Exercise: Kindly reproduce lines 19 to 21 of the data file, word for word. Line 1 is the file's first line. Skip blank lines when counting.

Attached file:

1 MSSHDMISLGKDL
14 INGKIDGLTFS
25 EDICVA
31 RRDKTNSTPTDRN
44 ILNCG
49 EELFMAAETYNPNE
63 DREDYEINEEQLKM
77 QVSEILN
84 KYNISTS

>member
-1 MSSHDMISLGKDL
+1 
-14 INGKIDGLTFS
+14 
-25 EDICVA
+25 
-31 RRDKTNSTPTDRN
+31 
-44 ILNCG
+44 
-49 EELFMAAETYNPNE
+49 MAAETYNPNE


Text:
-44 ILNCG
+44 
-49 EELFMAAETYNPNE